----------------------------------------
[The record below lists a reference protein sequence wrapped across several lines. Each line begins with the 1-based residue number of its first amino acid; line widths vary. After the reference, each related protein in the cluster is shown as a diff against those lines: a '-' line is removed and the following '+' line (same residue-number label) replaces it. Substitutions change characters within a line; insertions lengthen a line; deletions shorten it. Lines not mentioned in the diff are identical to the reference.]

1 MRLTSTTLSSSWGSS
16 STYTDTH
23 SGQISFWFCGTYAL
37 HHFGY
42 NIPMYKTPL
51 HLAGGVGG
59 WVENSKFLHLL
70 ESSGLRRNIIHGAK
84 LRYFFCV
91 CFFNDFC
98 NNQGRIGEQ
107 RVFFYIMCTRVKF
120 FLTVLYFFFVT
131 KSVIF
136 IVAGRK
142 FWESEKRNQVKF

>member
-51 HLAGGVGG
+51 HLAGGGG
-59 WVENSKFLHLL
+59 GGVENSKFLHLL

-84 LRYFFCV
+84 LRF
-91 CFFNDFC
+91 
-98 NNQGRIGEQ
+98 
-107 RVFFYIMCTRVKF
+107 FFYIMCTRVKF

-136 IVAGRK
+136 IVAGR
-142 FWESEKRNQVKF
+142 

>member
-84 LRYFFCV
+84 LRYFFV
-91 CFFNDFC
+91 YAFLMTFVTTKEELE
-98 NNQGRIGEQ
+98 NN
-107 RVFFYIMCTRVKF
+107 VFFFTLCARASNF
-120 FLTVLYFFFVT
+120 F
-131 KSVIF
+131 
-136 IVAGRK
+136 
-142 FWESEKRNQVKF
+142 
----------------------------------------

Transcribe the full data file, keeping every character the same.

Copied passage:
[The record below lists a reference protein sequence wrapped across several lines. Each line begins with the 1-based residue number of its first amino acid; line widths vary. After the reference, each related protein in the cluster is shown as a diff against those lines: a '-' line is removed and the following '+' line (same residue-number label) replaces it. Substitutions change characters within a line; insertions lengthen a line; deletions shorten it. Lines not mentioned in the diff are identical to the reference.]

1 MRLTSTTLSSSWGSS
16 STYTDTH
23 SGQISFWFCGTYAL
37 HHFGY
42 NIPMYKTPL
51 HLAGGVGG
59 WVENSKFLHLL
70 ESSGLRRNIIHGAK
84 LRYFFCV
91 CFFNDFC
98 NNQGRIGEQ
107 RVFFYIMCTRVKF
120 FLTVLYFFFVT
131 KSVIF
136 IVAGRK
142 FWESEKRNQVKF

>member
-51 HLAGGVGG
+51 HLAGGGG
-59 WVENSKFLHLL
+59 GGVENSKFLHLL

-84 LRYFFCV
+84 LRF
-91 CFFNDFC
+91 
-98 NNQGRIGEQ
+98 
-107 RVFFYIMCTRVKF
+107 FFYIMCTRVKF

-136 IVAGRK
+136 IVAGR
-142 FWESEKRNQVKF
+142 

>member
-84 LRYFFCV
+84 LRYFFV
-91 CFFNDFC
+91 YAFLMTFVTTKEELE
-98 NNQGRIGEQ
+98 NN
-107 RVFFYIMCTRVKF
+107 VFFFTLCARASNF
-120 FLTVLYFFFVT
+120 F
-131 KSVIF
+131 
-136 IVAGRK
+136 
-142 FWESEKRNQVKF
+142 